A not uncommon event – but an exceedingly inconvenient one. At least for Kalishenko.

The circus’ owner asks for Lillian Pentecost’s help in figuring out who really done it. A help that Pentecost feels duty-bound to provide after the events in the previous book. Will wants to help her former mentor, and needs to help get her friends, her former found family, out of the jam they are in. And just wants justice for Ruby.

Along the way, Will discovers that her home in the circus was the kind of home that you can’t go back to again. She can and does help, even though the discovery that she’s no longer a member of the family breaks her heart.

Escape Rating A+: The Pentecost and Parker series, or at least this particular entry in it, is one of the most satisfying but also most unexpected book babies ever. If Rex Stout’s classic Fer-de-Lance (the first Nero Wolfe book) had a book baby with Phryne Fisher, particularly Blood and Circuses, the resulting book would be Murder Under Her Skin.

The comparison with Fer-de-Lance struck me in the first book because the setup of the partnership is so similar. Will becomes the legwoman and principal “active” investigator for Lillian Pentecost in much the same way that Archie Goodwin does for Nero Wolfe. The difference is that one could claim that Wolfe’s desire not to stir from his New York brownstone feels voluntary, while Lillian Pentecost’s continuing battle against the onset of multiple sclerosis is a cup she would gladly pass if only she could.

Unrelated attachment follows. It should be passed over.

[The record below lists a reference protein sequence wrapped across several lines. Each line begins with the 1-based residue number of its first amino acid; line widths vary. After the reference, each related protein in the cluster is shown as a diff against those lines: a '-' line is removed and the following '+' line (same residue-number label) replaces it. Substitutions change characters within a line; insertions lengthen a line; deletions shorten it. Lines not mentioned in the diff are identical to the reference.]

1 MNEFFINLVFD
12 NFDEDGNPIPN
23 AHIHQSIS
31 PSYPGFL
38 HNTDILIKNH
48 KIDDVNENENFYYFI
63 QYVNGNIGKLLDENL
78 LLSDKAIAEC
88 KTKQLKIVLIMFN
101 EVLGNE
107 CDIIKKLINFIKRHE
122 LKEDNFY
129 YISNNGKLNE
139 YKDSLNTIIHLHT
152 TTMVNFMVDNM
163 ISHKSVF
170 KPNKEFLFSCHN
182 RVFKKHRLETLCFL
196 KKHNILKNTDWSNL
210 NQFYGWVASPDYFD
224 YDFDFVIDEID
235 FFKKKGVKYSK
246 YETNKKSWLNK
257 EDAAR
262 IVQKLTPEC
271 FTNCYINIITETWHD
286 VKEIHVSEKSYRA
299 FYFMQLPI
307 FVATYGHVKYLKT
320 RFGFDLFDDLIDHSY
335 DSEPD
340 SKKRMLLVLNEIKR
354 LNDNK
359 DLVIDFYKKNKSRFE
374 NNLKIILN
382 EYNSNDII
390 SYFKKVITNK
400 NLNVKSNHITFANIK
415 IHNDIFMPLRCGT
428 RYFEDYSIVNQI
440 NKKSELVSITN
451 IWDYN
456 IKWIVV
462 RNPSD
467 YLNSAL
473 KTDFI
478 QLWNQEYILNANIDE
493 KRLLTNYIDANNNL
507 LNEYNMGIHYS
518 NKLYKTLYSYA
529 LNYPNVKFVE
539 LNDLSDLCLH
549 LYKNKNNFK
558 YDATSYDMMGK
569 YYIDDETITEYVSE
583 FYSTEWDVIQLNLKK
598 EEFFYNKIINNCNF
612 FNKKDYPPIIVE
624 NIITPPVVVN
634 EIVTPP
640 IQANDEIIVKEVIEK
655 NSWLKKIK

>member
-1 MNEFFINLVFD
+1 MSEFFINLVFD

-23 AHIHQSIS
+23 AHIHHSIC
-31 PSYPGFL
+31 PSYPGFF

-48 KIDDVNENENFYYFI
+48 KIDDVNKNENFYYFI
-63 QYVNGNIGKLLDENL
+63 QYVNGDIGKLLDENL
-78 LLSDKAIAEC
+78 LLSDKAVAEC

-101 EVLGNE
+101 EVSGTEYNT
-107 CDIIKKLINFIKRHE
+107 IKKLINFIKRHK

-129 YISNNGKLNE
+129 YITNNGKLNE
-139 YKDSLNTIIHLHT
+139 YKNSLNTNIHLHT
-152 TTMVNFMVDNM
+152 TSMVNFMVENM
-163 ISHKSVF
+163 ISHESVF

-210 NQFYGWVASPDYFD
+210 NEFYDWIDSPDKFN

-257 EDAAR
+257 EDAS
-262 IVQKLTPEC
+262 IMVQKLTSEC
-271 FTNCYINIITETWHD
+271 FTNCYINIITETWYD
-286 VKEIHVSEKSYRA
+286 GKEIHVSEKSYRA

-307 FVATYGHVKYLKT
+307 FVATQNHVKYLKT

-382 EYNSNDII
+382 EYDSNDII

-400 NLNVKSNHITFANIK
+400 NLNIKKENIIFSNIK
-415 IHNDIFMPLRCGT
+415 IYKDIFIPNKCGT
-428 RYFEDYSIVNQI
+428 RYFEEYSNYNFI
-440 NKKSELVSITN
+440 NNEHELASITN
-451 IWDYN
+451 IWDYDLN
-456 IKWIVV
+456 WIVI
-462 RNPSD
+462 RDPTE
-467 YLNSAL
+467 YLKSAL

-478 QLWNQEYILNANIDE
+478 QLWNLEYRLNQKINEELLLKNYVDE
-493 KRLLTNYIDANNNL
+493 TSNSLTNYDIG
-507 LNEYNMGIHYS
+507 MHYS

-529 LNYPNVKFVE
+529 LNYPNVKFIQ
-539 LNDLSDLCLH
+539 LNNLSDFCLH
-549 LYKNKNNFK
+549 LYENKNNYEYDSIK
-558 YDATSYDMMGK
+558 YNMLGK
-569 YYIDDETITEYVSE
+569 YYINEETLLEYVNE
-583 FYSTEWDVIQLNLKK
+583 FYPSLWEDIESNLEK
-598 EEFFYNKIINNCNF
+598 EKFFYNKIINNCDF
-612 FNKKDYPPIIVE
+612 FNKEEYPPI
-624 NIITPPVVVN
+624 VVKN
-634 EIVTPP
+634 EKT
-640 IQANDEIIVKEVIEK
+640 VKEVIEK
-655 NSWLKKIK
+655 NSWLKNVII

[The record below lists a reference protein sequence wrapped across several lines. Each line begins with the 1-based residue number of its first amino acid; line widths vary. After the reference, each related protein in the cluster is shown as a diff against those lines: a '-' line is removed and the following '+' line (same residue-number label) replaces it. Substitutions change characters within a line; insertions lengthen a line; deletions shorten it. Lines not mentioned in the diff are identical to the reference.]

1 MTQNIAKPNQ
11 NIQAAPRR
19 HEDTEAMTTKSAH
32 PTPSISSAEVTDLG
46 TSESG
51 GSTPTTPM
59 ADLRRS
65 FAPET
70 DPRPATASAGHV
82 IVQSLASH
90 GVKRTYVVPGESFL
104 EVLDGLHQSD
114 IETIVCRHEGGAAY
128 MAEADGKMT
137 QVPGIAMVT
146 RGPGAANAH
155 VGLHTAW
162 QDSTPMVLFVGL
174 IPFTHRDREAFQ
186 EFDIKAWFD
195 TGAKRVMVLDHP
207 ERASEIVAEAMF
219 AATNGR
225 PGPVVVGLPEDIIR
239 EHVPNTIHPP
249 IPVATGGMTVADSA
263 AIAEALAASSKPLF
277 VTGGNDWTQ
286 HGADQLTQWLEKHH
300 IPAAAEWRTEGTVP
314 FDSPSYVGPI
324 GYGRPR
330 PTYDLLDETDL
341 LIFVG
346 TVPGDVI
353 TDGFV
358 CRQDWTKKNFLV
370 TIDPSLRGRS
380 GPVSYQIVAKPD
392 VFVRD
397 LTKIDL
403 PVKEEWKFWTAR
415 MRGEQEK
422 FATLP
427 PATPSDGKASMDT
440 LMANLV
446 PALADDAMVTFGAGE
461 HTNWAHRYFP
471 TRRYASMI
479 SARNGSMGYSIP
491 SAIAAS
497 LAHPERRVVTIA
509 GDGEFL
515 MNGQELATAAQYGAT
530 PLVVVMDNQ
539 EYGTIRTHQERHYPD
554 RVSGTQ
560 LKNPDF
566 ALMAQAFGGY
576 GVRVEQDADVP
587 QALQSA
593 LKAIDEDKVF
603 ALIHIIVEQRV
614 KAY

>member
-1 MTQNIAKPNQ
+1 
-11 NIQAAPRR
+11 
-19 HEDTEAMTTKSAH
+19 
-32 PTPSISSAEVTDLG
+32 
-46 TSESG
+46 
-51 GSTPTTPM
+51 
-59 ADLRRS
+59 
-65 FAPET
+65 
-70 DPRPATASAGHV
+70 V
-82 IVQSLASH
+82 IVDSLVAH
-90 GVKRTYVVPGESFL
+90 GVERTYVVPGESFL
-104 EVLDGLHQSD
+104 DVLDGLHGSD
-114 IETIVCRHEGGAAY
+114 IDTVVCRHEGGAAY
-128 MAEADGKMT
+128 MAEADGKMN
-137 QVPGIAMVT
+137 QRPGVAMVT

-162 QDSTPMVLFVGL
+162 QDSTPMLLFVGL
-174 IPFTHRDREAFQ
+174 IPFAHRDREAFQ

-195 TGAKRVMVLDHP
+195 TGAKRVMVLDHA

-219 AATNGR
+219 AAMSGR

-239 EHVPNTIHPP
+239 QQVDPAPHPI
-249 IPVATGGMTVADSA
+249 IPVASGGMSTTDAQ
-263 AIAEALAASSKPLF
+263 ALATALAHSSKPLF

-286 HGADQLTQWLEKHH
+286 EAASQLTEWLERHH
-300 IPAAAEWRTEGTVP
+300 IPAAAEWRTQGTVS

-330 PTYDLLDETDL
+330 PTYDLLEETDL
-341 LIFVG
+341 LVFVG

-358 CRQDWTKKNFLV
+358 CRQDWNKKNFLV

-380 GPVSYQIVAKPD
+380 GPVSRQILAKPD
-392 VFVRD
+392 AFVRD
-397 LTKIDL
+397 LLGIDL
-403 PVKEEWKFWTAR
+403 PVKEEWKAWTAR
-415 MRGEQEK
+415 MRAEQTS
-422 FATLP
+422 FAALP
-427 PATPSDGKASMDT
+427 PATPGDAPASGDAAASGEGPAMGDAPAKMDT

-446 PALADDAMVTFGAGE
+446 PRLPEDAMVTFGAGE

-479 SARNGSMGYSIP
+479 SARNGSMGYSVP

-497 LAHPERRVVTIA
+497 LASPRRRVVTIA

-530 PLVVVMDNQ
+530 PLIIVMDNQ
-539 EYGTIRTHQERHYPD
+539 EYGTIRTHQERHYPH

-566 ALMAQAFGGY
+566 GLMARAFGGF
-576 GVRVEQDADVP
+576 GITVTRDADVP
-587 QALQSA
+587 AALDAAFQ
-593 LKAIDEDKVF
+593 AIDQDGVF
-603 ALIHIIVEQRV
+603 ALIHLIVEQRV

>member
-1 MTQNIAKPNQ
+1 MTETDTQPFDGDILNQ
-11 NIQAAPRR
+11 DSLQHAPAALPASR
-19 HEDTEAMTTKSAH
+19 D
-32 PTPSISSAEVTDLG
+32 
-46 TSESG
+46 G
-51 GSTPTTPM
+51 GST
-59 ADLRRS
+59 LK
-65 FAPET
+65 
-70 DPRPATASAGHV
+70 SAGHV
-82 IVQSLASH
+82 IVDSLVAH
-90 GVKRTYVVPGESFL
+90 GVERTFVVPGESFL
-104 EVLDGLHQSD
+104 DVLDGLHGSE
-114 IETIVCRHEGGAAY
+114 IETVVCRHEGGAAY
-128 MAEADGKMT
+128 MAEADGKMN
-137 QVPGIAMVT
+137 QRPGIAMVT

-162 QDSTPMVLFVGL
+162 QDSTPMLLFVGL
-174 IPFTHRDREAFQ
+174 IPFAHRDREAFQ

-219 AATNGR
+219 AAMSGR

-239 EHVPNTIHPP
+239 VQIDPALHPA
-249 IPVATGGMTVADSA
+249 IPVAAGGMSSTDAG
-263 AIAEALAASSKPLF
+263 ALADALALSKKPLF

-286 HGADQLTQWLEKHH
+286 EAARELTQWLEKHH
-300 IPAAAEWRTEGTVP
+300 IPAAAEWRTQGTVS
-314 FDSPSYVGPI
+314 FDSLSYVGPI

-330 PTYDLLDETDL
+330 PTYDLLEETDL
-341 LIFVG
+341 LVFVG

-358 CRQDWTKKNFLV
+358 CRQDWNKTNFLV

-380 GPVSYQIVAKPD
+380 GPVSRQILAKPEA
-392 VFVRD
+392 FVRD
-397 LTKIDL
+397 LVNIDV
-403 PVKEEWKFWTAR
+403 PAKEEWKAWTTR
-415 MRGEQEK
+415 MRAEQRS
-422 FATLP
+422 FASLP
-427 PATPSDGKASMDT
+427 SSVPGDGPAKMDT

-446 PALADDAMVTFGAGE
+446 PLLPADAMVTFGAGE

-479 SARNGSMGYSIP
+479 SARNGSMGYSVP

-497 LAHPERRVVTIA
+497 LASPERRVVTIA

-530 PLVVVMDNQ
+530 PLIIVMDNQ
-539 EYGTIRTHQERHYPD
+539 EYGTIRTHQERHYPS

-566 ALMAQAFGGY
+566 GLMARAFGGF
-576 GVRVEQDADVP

Wolfe won’t go out and Pentecost shouldn’t go out but the result is the same. Being a private detective requires that someone go out and tail suspects, occasionally fight with evildoers, and have clandestine meetings whose location can’t be dictated or controlled. Will Parker takes care of all those things for Lillian Pentecost and whatever else her boss needs to can’t quite manage for herself no matter how much she wishes she could.

But this case takes Pentecost out of her familiar Boston home and haunts while pulling Parker back to hers. It’s not just that the circus is currently stopped in the tiny town of Stoppard, Virginia, but that the circus was Parker’s home and refuge for years. She knows these people and they know her, both for good and for bad.

The case has more facets than it first appears – which is what made it so marvelously convoluted to follow.

Ruby was murdered, Kalishenko was stitched up. It’s up to Pentecost and Parker to prove it. Then the case gets bigger and wider as it’s revealed that the failing circus was in Stoppard because it’s the place where Ruby grew up. Meaning that she knew everyone in town and everyone knew her. And that she might have left both friendships and grudges behind her.

Even that isn’t complicated enough, as the more Will digs into Ruby’s past and the circus they both once called home, the more threads and tendrils reach out to faraway places and very dangerous people.

In the end the case is considerably larger than anyone ever expected. And that’s what made the unravelling of it so much hard-boiled noir-ish fun to follow.

Lillian Pentecost and Willowjean Parker have turned out to be a fascinating and delightful pair of hard-boiled investigators. Fortune Favors the Dead was utterly marvelous and Murder Under Her Skin continues that streak. I hope they have plenty more mysteries to solve in the future!